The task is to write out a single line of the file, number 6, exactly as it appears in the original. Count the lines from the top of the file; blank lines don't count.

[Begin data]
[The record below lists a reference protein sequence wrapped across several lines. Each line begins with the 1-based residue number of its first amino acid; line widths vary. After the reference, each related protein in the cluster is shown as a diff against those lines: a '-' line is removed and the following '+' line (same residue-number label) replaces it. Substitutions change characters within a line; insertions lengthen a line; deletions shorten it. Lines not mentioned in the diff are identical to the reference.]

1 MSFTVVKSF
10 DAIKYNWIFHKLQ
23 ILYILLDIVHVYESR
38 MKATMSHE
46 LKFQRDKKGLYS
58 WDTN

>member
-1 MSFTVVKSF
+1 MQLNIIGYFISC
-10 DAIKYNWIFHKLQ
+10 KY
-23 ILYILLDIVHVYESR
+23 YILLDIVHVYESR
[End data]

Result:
46 LKFQRDKKGLYS